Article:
Car keys

Is owning a car quaint and unnecessary? For a growing slice of American drivers, it may be.

“Car companies are worrying that younger generations aren’t as concerned about owning—or even driving—new cars, especially with the rise of car- and ride-sharing services, such as Zipcar, Uber, and Lyft,” says Mel Yu, CR’s automotive analyst. “Through focus groups, automakers came to the realization that millennials are very open to using and paying for things only when they need them.”

Many consumers of all ages have tried ride-sharing, and other short-term rental choices are emerging. Another interesting industry shift is the subscription services automakers have been rolling out—many of which let the customer swap vehicles on demand.

How Subscribing Works

According to Ed Kim, vice president of industry analysis at AutoPacific, “consumers in general are becoming more open to not owning things. That’s why leasing has grown this decade, and really, subscriptions are just another form of leasing, but with added perks and services.”


For car owners, these plans aim to make things simple by bundling the monthly fee, insurance, and maintenance into one lump sum each month, without a long-term commitment.

Amenities vary depending on a carmaker’s subscription plan, so shoppers need to closely examine the fine print. In most cases, the ability to swap for a different car is one of the big draws. For example, Audi Select allows 24 vehicle swaps per year, and Access by BMW and Porsche Passport allow unlimited vehicle swaps.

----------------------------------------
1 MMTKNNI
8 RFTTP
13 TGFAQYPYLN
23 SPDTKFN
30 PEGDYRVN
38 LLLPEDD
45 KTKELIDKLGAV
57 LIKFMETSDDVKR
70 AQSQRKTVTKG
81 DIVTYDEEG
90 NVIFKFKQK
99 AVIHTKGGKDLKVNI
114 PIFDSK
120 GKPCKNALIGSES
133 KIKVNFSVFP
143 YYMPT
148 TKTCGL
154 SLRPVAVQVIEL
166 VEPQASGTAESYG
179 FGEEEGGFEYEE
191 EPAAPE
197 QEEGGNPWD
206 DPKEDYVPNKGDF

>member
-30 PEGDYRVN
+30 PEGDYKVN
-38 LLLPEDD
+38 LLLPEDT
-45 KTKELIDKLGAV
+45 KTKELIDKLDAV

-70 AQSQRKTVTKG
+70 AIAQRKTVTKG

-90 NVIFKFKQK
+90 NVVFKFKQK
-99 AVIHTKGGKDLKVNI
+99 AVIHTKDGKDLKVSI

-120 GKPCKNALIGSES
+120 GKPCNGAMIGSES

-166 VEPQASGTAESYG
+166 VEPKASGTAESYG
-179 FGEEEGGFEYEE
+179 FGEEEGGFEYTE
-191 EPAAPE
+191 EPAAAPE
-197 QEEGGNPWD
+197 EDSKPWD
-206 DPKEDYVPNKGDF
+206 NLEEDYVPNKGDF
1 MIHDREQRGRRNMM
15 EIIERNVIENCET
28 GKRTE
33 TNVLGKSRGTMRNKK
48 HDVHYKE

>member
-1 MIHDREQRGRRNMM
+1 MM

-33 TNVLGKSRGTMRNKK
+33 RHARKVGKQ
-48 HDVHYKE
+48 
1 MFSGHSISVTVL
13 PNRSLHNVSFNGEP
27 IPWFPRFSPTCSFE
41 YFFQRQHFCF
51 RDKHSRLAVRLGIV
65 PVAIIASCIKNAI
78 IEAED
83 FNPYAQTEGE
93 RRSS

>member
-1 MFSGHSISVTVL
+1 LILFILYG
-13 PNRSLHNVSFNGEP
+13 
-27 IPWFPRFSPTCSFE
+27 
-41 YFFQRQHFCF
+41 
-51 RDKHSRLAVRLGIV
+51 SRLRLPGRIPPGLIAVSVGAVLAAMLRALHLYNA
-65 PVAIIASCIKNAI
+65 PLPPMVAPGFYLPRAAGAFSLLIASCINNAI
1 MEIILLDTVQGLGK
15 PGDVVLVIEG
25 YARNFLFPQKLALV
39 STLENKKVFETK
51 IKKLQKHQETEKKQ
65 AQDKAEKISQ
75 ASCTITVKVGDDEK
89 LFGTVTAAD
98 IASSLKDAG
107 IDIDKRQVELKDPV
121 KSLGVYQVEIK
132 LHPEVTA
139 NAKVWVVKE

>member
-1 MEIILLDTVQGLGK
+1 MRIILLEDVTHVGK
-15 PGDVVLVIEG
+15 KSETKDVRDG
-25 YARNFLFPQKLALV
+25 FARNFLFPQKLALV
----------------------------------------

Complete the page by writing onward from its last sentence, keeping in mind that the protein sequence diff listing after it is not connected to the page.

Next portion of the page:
But that perk comes with a hefty price tag. These swap-a-lot plans run from as little as $1,099 a month for BMW’s starting tier to $3,000 a month for a Porsche plan that allows consumers to pick from 22 models.

The Care by Volvo program allows only one vehicle upgrade after the first 12 months, but its cost is much lower: It starts at $650 a month for an XC40 small SUV, and that includes maintenance and insurance. Care by Volvo is currently the only nationally available program of its kind. Most other automaker subscription plans are pilot programs limited to a handful of cities, or fewer. Porsche Passport, for example, is available only in metro Atlanta, where Porsche Cars North America is headquartered.

Most have fewer mileage restrictions—even unlimited in some cases—compared with traditional leases. But there are exceptions: Access by BMW has a limit of 2,000 miles per month, and Care by Volvo has a 15,000-mile-per-year ceiling.

As these pilot plans are currently constructed, they’re more likely to attract older, wealthier customers, no matter who the automakers are targeting. “There’s no question the manufacturer subscription plans are targeted at younger consumers who are already accustomed to subscribing to products and services,” says Kim of AutoPacific. “The challenge is that younger consumers also tend to be less affluent and more price-sensitive, which means they might find a traditional lease to be much more affordable than the car manufacturer subscription plans.”

Editor’s Note: This article also appeared in the January 2019 issue of Consumer Reports magazine.